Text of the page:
Dr. Lucy Lord
Dr. Lucy Lord

 

Why is cervical health so important?

It’s very important because cervical cancer, when well managed, is completely preventable. It’s the holy grail of cancer therapy: finally, a cancer that can be not just cured, but wholly prevented, by intervention. It would be such a shame if – because of a lack of proper education – women didn’t realise that they had the opportunity to completely rule out one cancer from blighting their life and their chances of reproduction.

 What are some common misconceptions when it comes to cervical cancer?

Many people don’t realize that cervical cancer is a sexually transmitted disease. It’s almost entirely caused by the human papilloma virus [HPV]. If you’re sexually active, pretty much 100 percent of women will have HPV at some time in their life. Many strains will spontaneously clear up on their own. It’s the common cold of STDs.

 So what exactly does HPV do in our body?

HPV is of the wart virus type. They are oncogenic viruses, which means they combine with our DNA when they replicate in our cells, making it more likely that mistakes are made when cells divide. The increase in mutations leads to an increased risk of cervical cancer.

 How often should we go for a PAP smear?

 We normally advise having your first PAP smear [a test for precancerous cells on the cervix] within three to five years of first having intercourse. Any earlier than that and you’ll freak yourself out unnecessarily as you almost certainly will have contracted HPV. Regular PAP smears will give a good indication of whether you are at risk for cervical cancer. Unfortunately the tests are inherently inaccurate and may only pick up abnormalities 50 percent of the time. This is why we recommend a PAP smear and simultaneous HPV screen [a test that detects the presence and type of HPV virus] to see whether you are high risk. It’s the same procedure for the patient although it is more expensive. However if both are negative you don’t need to have another PAP smear for three to five years.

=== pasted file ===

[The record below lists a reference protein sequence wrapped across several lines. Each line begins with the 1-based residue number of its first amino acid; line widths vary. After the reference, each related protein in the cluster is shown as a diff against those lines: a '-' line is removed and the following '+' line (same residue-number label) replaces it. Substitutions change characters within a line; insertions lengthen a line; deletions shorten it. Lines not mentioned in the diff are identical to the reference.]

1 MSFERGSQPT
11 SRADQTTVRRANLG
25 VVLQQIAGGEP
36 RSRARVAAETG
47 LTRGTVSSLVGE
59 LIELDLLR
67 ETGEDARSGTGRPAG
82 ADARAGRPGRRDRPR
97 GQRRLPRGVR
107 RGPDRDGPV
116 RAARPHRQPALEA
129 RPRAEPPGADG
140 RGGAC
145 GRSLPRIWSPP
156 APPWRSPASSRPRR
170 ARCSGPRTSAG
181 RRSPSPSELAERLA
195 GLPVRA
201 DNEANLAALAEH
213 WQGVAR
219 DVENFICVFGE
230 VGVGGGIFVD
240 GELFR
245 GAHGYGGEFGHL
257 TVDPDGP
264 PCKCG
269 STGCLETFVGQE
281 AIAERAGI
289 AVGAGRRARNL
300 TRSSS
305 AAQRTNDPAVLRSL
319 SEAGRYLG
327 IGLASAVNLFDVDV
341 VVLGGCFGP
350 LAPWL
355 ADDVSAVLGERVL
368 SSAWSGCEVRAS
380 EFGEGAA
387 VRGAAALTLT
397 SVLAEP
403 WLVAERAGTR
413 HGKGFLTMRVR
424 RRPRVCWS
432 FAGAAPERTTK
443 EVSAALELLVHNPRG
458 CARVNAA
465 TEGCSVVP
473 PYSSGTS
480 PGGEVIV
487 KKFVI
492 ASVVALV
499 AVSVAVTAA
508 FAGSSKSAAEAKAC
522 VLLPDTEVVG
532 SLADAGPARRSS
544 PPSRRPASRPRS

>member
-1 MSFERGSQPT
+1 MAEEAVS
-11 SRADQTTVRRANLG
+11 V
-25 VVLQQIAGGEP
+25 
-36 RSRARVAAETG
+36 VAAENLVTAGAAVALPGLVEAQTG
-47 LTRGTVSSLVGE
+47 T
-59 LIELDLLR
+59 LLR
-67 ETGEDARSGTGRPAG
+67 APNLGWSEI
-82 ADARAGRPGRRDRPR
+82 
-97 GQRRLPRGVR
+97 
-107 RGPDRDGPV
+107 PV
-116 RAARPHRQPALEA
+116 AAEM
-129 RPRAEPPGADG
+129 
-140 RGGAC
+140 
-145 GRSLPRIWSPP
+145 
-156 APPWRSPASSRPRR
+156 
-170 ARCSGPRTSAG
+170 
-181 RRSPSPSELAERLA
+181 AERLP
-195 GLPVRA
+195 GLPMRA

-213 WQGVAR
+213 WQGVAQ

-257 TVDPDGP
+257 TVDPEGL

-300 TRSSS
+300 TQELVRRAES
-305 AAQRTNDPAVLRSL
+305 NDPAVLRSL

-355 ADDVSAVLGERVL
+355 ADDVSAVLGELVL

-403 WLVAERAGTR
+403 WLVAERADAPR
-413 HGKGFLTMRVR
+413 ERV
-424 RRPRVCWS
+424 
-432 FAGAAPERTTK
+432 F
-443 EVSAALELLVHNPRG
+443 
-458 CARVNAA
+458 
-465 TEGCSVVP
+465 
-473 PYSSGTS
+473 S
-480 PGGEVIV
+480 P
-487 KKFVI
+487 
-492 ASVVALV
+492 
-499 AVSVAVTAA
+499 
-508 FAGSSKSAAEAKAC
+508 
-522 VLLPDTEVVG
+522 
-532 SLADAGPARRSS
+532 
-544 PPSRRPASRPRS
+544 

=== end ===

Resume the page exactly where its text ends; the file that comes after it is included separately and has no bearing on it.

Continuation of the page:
Why are these tests important?

 HPV testing helps us to identify people at risk and target them for closer surveillance. But if you’re HPV negative, it means you can have fewer PAP smears. This method is better at dividing the community into high- and low-risk. If everyone had a PAP and HPV test every three years, nobody should get invasive cancer, and any pre-cancerous changes should be detected in time to do a LEEP biopsy [using a wire loop to remove precancerous cells from the cervix]. That’s the best end to the prevention of invasive cancer – preventing it by doing the LEEP biopsy in time, meaning fewer hysterectomies or incurable cancers of the cervix. 

Say we get our test back and it says that we’ve tested positive for HPV. Should we panic?

 This is when you should have a good relationship with your GP – they should be able to communicate well. When we get a virus positive, we tell our patients not to worry and that there is no sign of cancer, but we increase the frequency of the PAP smears until we can see that the virus has gone away. Most of the time they spontaneously clear themselves within six-18 months.

 So when is further action required?

 If your HPV test is positive and you’re also showing signs of precancerous changes from your PAP smear, we may advise you to have a biopsy. If the virus persists for more than 18 months, even if the pap smear is normal, we will do a biopsy. if you’ve had a persistence of the virus and you’ve had a biopsy with the presence of CIN-3 [a categorical criteria showing severely abnormal cells on the surface of the cervix], we will normally perform a LEEP biopsy. The reason being is that the next stage after CIN-3 is invasive cervical cancer, which is when the abnormal cells cross the basement membrane and become invasive.

 

HPV in Numbers

  • Cervical cancer is one of the top 10 cancer deaths for women in Hong Kong, despite it being almost completely preventable with regular screening. 
  • According to the Centre for Health Protection, 37 percent of women in Hong Kong have never had a PAP smear. 
  • Despite HPV’s prevalence, only 14 percent of Hong Kong women believe it to be common in Hong Kong, and only 3 percent think they are likely to contract it (source: Hong Kong HPV Survey 2016)
  • Women should have a PAP smear and HPV screen three years after becoming sexually active. If both come back clear then you don’t need testing again for three years, or five years if you’re in a monogamous relationship.

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